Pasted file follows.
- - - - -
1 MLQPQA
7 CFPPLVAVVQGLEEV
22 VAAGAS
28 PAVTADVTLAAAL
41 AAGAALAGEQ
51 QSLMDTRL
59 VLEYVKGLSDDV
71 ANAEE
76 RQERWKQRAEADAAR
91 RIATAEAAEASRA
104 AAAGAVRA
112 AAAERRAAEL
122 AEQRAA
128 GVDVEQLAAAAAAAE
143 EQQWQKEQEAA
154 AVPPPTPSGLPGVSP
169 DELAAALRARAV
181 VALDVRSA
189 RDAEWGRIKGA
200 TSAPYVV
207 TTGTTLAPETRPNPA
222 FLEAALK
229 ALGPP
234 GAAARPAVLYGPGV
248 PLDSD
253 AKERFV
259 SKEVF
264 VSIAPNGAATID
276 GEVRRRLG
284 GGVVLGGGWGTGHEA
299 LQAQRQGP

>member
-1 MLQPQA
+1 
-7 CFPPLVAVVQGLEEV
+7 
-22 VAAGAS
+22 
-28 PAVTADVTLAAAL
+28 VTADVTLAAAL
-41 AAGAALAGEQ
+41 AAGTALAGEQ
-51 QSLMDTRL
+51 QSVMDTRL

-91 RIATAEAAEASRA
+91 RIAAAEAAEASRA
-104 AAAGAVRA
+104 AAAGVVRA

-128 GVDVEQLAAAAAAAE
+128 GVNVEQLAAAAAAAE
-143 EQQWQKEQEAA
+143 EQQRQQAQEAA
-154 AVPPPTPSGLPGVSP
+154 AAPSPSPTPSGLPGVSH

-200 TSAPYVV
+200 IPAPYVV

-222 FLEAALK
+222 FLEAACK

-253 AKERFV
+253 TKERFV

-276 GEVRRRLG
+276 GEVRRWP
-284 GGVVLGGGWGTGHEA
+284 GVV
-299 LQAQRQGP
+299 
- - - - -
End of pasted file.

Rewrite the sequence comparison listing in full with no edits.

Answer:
1 MLQPQA
7 CFPPLVAVVQGLEEV
22 VAAGAS
28 PAVTADVTLAAAL
41 AAGAALAGEQ
51 QSLMDTRL
59 VLEYVKGLSDDV
71 ANAEE
76 RQERWKQRAEADAAR
91 RIATAEAAEASRA
104 AAAGAVRA
112 AAAERRAAEL
122 AEQRAA
128 GVDVEQLAAAAAAAE
143 EQQWQKEQEAA
154 AVPPPTPSGLPGVSP
169 DELAAALRARAV
181 VALDVRSA
189 RDAEWGRIKGA
200 TSAPYVV
207 TTGTTLAPETRPNPA
222 FLEAALK
229 ALGPP
234 GAAARPAVLYGPGV
248 PLDSD
253 AKERFV
259 SKEVF
264 VSIAPNGAATID
276 GEVRRRLG
284 GGVVLGGGWGTGHEA
299 LQAQRQGP

>member
-1 MLQPQA
+1 
-7 CFPPLVAVVQGLEEV
+7 
-22 VAAGAS
+22 
-28 PAVTADVTLAAAL
+28 VTADVTLAAAL
-41 AAGAALAGEQ
+41 AAGTALAGEQ
-51 QSLMDTRL
+51 QSVMDTRL

-91 RIATAEAAEASRA
+91 RIAAAEAAEASRA
-104 AAAGAVRA
+104 AAAGVVRA

-128 GVDVEQLAAAAAAAE
+128 GVNVEQLAAAAAAAE
-143 EQQWQKEQEAA
+143 EQQRQQAQEAA
-154 AVPPPTPSGLPGVSP
+154 AAPSPSPTPSGLPGVSH

-200 TSAPYVV
+200 IPAPYVV

-222 FLEAALK
+222 FLEAACK

-253 AKERFV
+253 TKERFV

-276 GEVRRRLG
+276 GEVRRWP
-284 GGVVLGGGWGTGHEA
+284 GVV
-299 LQAQRQGP
+299 